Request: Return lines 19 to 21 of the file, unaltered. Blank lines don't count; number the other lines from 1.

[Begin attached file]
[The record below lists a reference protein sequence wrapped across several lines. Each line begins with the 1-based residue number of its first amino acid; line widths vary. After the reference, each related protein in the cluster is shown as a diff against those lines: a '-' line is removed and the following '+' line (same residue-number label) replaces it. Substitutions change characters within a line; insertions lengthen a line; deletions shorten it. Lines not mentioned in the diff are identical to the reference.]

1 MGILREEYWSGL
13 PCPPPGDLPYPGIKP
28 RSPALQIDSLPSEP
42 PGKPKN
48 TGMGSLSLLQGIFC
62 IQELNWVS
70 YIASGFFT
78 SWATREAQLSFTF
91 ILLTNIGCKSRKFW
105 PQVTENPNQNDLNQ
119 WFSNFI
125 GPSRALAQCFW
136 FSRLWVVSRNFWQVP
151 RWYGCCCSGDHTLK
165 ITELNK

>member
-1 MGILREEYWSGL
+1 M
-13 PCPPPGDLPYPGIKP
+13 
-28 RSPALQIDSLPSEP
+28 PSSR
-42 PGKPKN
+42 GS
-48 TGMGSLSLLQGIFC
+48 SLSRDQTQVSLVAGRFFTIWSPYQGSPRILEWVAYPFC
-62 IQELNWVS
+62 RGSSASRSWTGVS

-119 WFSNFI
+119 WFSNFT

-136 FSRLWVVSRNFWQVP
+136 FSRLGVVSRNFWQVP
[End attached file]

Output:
+1 M
-13 PCPPPGDLPYPGIKP
+13 